Understanding the relationship between mental health difficulties and educational outcomes in children and young people

Lead Research Organisation: UNIVERSITY OF EXETER
Department Name: University of Exeter Medical School


Anxiety and depression ("emotional disorders") are among the most common mental health conditions in children and young people (CYP), and are linked with long-term impairments in health, education, employment and wellbeing. In recent years, the UK government has proposed greater integration between mental health and education, with schools recognised as a key setting for the prevention, identification and treatment of common mental health conditions like anxiety and depression. As such, schools have become a major focus of the discussion about the mental health of CYP. My research explores the ways in which children's mental health and educational outcomes are related, which is important in order to better understand how schools can influence and support young people's mental health.

During my PhD, I explored the association between emotional disorders and school absence through four research studies, each using different methods. My PhD research found evidence for a clear link between emotional disorders and school absence, particularly for depression, and especially in relation to unauthorised school absence. This shows that professionals who work with CYP in clinical or educational settings should be aware that high rates of absence might be a sign of an underlying emotional problem, and suggests that attendance data might help schools to identify CYP who require additional mental health assessment or intervention. In addition, my research shows that taking steps to support CYP's mental health may serve to improve their school attendance and, therefore, their academic attainment. This is important given that schools' main function is to educate, and provides a "hook" to encourage schools to prioritise pupils' mental health.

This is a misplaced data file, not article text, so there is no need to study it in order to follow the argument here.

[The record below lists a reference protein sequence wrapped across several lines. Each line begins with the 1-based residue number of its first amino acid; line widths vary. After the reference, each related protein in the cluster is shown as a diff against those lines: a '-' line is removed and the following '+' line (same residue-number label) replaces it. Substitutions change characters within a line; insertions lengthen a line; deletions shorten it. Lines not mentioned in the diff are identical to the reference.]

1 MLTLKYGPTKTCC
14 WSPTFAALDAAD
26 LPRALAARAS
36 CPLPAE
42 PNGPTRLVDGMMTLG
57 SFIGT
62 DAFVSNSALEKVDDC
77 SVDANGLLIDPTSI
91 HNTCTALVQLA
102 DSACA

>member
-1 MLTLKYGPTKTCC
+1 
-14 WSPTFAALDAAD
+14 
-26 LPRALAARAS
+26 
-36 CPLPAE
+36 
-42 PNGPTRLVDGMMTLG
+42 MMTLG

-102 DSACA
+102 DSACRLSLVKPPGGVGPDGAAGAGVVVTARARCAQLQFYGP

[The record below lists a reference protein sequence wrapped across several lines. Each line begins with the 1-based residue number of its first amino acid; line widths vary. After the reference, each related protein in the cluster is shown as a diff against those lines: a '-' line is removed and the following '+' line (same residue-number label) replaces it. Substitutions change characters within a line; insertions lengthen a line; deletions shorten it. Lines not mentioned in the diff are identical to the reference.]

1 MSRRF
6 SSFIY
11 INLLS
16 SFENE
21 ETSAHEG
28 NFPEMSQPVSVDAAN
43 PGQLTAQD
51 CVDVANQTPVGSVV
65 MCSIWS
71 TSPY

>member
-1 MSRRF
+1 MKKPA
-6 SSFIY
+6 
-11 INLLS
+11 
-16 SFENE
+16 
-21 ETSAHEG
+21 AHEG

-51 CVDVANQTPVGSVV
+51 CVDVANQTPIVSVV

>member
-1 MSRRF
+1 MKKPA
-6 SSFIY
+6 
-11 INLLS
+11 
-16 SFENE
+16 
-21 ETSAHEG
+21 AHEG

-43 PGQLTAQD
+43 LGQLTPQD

While my PhD research identified a link between emotional disorders and school absence, my findings also highlighted further questions that remain unanswered. For example, can we improve CYP's school attendance or academic attainment by providing them with interventions targeted at improving their mental health? How effective would the use of attendance or attainment data be as a method of screening for potential mental health problems in schools? And what are the potential mechanisms, or pathways, through which emotional disorders might impact on CYP's educational outcomes, or vice versa? My goal is to pursue these lines of research and continue exploring the ways in which mental health and education are related. This research has the potential to help us find better ways to identify CYP who are experiencing mental health problems and ensure that timely intervention is provided to those in need, as well as highlighting the important role that schools have to play in the mental health of CYP, which is highly relevant to health and education policy.

The fellowship would help me to achieve this goal by providing me with a platform to build networks and collaborations with researchers, practitioners, CYP, parents/carers, policy-makers and other organisations working in school mental health; to attend training courses to help me continue developing my research and professional skills; and to apply for additional funding to continue my research on this important topic. During the fellowship I will also conduct a small research project with the children's mental health charity Place2Be, to investigate whether their school-based mental health interventions help to improve children's school attendance or academic attainment. I will also use time during the fellowship to publish my research in academic journals and blogs, and to present findings at conferences and seminars, in order to maximise the impact of my research and ensure the findings are widely shared with those who serve to benefit from it.


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